“La Damnation de Faust”: The Met meets Cirque du Soleil

Yesterday I attended the Metropolitan Opera HD video broadcast of Berlioz’s “La Damnation de Faust” in a new production by Robert Lepage, starring Marcello Giordani (Faust), Susan Graham (Marguerite) and John Relyea (Mephistopheles).  Met Music Director James Levine conducted.  Musically it was a triumph; visually it was trendy, with all the visual bells and whistles, with some striking effects, but lacking real dramatic impact.

The work itself is dramatically problematic, without continuity, slipping back and forth in time, leaving out significant events.  It is most often performed as a kind of “dramatic oratorio.”  The visuals are left to the imagination.

In this production Robert Lepage (among his other works is the staging of Cirque du Soleil’s show “Ka” in Las Vegas) has turned the Met’s huge stage into a multi-level structure with a series of rather narrow vertical playing areas. The playing area accepts front and rear video projections, which are controlled in part by infrared sensors that sense movement and body heat on the stage areas.  For examples, when dancers are performing in front of projections of drapes, their movement creates the appearance of movement in the drapes.  At various times performers walk perpendicularly up the scaffolded playing area, then “fall down” again.  The images are arresting, but not necessarily related to the music.  The costumes were beautiful, despite Mephistopheles being got up in a costume with a headpiece that looked like a brown cockroach, and the the unfortunate decision to have the male chorus perform shirtless in the final scene.  Too many video closeups.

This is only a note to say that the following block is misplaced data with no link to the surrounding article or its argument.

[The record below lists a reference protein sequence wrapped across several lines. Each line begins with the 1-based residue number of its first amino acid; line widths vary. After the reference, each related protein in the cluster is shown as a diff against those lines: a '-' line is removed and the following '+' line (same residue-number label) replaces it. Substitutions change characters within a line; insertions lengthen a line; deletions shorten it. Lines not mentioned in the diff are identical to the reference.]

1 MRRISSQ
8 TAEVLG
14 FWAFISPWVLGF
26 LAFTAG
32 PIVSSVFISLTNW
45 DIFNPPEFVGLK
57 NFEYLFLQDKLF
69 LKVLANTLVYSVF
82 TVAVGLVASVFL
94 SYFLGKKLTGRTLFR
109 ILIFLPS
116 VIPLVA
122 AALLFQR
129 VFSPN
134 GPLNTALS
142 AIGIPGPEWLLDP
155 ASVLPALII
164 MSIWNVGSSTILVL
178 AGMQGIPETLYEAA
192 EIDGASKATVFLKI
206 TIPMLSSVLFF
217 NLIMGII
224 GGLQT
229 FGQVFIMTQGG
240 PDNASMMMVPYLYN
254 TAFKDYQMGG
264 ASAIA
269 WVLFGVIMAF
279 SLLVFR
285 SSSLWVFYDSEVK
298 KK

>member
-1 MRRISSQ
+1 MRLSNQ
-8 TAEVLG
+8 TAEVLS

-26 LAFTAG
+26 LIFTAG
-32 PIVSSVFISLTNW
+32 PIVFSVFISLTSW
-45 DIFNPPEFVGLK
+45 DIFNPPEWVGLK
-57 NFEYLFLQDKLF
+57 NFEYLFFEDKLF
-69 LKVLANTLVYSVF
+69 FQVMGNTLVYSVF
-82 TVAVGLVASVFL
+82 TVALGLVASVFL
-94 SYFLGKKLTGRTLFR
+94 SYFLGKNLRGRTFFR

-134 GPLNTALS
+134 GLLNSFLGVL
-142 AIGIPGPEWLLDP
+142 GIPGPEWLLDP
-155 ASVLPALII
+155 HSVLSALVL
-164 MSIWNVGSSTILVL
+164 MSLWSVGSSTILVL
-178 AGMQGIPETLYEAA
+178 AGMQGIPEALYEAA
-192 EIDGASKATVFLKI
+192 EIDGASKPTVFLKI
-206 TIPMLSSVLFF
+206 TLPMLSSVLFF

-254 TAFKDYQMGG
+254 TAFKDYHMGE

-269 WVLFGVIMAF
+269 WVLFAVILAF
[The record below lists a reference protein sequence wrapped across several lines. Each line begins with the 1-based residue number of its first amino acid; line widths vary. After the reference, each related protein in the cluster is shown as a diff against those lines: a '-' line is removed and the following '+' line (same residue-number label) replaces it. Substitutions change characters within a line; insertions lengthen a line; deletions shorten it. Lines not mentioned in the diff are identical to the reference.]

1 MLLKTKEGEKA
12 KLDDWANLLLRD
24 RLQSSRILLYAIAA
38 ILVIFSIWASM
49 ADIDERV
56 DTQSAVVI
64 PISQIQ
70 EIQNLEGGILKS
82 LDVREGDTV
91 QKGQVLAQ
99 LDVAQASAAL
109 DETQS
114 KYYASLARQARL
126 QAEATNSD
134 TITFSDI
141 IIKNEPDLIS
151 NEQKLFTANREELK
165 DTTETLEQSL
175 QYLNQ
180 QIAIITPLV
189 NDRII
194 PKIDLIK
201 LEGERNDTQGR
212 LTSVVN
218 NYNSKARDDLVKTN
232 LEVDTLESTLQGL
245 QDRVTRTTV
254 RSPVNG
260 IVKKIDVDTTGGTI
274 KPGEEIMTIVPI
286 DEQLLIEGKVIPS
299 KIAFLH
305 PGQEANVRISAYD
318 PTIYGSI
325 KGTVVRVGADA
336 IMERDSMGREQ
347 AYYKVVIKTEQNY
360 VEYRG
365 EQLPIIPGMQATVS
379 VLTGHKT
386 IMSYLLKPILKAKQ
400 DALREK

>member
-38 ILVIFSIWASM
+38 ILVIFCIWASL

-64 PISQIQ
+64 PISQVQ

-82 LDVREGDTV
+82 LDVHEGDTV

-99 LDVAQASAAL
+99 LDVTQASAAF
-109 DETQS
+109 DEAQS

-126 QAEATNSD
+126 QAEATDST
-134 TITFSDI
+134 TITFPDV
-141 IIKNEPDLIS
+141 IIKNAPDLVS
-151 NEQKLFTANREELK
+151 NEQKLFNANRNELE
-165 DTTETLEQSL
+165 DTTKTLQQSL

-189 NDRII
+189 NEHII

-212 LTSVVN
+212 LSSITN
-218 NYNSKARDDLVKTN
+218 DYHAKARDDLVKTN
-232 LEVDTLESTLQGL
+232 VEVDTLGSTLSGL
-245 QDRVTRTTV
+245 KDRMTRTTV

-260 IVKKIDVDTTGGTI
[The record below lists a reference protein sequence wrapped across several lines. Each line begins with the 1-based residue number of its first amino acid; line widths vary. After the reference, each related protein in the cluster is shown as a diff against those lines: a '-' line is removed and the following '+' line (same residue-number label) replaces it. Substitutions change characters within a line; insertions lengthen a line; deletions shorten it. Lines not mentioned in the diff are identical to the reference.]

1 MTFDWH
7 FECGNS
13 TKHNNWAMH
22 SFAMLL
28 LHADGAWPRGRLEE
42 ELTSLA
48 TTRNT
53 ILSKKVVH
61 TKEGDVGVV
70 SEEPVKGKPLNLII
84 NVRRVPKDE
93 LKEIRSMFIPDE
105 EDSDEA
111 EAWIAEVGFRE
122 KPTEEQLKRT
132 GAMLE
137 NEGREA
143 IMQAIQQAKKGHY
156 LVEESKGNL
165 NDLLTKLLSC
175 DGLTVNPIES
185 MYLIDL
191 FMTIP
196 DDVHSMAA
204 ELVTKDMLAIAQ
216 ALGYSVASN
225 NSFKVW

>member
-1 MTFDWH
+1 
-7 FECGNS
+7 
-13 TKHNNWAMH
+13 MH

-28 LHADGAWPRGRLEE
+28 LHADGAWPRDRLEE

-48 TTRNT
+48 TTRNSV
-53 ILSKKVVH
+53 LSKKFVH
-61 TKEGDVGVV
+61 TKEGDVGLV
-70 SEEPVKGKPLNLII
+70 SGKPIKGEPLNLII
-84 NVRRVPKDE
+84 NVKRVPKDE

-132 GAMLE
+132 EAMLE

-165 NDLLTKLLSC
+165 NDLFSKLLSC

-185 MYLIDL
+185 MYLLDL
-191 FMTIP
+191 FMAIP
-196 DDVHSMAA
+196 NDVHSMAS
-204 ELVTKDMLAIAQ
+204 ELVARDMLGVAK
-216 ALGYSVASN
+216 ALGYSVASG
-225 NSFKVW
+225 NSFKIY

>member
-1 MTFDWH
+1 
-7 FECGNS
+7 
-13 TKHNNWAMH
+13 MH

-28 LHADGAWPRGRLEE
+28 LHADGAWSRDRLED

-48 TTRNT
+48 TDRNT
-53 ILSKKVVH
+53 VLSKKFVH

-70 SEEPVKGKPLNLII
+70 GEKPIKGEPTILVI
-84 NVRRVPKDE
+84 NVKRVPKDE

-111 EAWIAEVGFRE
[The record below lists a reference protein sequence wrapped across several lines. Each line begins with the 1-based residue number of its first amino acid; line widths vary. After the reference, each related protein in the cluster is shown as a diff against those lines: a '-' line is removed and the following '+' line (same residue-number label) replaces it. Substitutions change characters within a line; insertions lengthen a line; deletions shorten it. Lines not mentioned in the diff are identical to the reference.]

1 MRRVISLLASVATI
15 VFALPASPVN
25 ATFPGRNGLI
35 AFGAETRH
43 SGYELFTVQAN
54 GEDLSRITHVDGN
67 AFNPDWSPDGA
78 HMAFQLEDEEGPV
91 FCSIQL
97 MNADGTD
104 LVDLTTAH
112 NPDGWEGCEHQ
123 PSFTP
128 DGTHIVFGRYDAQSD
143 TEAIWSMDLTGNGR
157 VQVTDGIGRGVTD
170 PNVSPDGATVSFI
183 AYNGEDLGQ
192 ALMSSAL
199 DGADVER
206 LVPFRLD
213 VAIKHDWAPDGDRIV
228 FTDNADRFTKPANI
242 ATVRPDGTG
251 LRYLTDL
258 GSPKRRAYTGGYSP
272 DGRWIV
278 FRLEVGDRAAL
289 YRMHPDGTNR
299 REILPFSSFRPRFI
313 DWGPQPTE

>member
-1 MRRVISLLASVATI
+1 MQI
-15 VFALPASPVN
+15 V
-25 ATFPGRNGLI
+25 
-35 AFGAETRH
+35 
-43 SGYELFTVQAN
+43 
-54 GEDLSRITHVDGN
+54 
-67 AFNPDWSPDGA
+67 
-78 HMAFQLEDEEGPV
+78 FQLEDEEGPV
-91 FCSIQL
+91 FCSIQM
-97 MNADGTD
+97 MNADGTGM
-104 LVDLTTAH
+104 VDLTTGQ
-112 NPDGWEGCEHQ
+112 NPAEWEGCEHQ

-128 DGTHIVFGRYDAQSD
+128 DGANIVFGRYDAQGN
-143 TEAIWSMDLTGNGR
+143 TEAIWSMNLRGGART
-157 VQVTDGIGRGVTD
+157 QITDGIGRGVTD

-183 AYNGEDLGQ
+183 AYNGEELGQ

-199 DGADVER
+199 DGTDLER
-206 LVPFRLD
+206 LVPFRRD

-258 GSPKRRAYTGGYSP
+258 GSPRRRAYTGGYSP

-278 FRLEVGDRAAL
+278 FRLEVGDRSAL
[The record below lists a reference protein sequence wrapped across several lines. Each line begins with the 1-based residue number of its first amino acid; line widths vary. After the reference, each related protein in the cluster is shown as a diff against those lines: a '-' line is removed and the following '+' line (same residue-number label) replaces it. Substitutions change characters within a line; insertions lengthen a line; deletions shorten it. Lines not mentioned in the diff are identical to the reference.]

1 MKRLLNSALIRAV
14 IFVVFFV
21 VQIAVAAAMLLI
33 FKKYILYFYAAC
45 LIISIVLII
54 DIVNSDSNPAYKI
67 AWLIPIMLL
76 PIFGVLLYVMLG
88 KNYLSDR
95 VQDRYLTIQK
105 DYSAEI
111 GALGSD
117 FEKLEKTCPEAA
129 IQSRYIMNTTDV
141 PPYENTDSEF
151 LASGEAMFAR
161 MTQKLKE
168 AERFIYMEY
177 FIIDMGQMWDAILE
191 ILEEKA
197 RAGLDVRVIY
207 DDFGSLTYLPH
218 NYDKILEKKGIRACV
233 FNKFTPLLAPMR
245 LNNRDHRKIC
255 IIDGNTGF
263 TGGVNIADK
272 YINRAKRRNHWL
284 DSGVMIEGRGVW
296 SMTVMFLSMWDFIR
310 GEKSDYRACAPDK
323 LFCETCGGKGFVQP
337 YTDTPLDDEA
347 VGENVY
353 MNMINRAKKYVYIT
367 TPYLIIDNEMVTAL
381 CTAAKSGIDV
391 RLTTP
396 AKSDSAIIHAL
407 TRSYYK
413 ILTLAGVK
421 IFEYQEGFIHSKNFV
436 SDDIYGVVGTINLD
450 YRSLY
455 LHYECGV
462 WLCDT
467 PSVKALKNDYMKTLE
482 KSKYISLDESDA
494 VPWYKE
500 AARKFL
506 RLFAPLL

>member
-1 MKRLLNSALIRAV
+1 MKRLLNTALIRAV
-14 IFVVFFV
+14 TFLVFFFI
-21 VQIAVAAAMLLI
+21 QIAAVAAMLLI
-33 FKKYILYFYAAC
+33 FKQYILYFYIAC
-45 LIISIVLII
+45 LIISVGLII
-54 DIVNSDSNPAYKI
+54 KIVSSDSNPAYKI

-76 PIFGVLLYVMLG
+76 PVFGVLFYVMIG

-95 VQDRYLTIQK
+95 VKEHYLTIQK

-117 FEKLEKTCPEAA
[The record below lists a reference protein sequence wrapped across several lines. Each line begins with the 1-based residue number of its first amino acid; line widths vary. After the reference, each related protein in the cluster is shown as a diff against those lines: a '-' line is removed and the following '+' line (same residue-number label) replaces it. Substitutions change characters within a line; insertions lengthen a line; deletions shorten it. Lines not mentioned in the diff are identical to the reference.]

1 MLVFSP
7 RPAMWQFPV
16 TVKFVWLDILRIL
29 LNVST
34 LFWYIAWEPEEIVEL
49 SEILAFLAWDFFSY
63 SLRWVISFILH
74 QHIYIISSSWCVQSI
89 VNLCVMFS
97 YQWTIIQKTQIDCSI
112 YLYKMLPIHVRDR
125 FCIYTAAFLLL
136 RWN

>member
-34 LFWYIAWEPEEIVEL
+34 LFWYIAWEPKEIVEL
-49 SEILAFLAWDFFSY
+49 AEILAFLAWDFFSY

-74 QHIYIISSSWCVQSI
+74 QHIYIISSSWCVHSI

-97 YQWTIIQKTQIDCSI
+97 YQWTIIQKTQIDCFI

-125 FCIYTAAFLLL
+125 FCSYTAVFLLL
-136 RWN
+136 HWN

The three prinicpals were excellent.  Marcello Giordani has more of an Italianate sound than French, but he handled the music very well.  John Relyea was sinuous as the devil.  Susan Graham was magnificent in the relatively short role of Marguerite.  (She doesn’t appear until the second act, which enabled Ms. Graham to act as host for the opening fo the video broadcast.  Thomas Hampson did the honors for the intermission.) The brilliant Met chorus made major contributions throughout, as did the world-class Met orchestra.  Levine obviously has a strong personal affinity for the piece and it showed through in this performance.

Leave a Reply

Fill in your details below or click an icon to log in:

WordPress.com Logo

You are commenting using your WordPress.com account. Log Out /  Change )

Twitter picture

You are commenting using your Twitter account. Log Out /  Change )

Facebook photo

You are commenting using your Facebook account. Log Out /  Change )

Connecting to %s